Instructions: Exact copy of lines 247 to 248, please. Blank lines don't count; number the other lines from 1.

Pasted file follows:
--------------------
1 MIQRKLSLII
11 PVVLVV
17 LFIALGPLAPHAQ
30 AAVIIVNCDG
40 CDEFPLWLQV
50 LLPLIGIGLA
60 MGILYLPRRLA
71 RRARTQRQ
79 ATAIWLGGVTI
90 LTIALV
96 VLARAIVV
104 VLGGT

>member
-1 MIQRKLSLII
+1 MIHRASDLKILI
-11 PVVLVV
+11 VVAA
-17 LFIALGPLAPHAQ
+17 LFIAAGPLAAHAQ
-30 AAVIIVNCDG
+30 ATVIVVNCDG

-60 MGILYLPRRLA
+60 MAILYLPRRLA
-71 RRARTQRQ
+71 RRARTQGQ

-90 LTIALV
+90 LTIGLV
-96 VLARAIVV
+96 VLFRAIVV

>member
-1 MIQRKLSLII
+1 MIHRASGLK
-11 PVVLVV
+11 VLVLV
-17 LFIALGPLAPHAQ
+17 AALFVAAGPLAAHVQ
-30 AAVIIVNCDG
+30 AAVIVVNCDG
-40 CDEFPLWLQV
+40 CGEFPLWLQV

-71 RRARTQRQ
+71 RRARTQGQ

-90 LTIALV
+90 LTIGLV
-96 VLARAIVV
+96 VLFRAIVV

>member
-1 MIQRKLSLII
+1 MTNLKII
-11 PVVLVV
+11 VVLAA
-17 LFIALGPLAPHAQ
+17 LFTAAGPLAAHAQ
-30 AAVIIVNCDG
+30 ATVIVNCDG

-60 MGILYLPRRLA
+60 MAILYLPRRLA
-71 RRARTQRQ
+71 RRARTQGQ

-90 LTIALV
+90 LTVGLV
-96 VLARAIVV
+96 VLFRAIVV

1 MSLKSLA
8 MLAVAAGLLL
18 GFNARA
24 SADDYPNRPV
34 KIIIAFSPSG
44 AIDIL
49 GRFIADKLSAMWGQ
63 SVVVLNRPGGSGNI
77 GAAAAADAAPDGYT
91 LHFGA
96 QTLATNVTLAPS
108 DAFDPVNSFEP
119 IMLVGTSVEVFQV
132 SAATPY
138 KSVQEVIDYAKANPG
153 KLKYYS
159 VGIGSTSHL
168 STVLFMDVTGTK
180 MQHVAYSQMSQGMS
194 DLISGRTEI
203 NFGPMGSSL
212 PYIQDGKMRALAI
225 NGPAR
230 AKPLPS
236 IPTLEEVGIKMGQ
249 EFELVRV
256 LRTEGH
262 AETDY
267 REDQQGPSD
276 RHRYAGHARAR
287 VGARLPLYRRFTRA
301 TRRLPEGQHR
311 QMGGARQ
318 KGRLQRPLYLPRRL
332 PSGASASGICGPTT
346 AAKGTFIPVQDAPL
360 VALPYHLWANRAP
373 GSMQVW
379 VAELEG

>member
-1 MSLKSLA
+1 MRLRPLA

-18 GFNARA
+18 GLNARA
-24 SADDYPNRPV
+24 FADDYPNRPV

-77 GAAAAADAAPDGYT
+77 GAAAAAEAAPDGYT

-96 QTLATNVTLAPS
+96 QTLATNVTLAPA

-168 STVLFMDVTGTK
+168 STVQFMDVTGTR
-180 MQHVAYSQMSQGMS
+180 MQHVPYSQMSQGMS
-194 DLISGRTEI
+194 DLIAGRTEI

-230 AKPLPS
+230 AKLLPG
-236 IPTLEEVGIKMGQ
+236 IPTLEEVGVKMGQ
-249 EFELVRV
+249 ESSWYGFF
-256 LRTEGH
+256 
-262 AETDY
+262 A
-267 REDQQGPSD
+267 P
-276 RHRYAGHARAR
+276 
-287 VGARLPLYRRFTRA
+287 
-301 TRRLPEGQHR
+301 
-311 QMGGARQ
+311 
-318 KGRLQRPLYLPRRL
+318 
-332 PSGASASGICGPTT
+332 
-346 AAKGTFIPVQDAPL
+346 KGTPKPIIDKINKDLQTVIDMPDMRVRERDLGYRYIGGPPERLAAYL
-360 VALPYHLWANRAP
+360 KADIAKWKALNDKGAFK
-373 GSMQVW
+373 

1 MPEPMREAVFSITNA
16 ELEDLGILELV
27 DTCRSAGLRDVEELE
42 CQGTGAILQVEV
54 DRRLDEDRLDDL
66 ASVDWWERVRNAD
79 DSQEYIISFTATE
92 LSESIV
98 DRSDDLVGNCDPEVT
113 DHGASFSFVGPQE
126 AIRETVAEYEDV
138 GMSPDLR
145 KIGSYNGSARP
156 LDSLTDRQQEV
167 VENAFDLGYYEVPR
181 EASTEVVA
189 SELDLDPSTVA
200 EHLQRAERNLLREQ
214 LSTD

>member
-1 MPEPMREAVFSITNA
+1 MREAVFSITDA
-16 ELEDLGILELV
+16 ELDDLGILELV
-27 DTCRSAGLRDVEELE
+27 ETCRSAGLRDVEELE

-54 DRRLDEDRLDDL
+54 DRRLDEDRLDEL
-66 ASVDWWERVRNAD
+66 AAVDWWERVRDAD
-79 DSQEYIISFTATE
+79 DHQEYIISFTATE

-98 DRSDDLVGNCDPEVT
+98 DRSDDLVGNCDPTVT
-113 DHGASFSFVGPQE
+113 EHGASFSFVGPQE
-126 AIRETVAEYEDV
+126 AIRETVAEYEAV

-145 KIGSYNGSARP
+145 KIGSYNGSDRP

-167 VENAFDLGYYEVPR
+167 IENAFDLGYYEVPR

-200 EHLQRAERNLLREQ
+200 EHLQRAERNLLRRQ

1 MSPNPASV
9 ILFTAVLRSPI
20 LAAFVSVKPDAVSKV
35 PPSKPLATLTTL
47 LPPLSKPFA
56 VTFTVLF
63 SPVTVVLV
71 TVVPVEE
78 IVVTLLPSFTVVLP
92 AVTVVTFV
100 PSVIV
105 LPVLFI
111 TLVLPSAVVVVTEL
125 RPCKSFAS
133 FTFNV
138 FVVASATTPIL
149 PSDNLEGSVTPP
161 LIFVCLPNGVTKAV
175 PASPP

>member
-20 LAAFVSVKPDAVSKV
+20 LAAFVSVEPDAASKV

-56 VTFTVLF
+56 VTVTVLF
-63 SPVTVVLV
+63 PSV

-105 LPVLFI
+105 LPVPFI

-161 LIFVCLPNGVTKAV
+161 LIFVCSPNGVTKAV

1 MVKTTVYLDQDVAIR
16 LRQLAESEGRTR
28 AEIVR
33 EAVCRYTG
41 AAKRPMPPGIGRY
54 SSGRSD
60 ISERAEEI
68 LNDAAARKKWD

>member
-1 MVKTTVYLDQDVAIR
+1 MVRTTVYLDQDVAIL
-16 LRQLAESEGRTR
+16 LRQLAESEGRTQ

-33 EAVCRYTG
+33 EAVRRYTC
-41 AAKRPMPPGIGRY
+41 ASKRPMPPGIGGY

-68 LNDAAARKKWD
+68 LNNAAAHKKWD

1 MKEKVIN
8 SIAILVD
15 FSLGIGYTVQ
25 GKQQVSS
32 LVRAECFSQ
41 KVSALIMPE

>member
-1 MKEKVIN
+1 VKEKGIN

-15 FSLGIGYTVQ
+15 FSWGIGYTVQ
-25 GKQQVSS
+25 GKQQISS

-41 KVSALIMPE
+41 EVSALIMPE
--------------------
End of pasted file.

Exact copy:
32 LVRAECFSQ
41 KVSALIMPE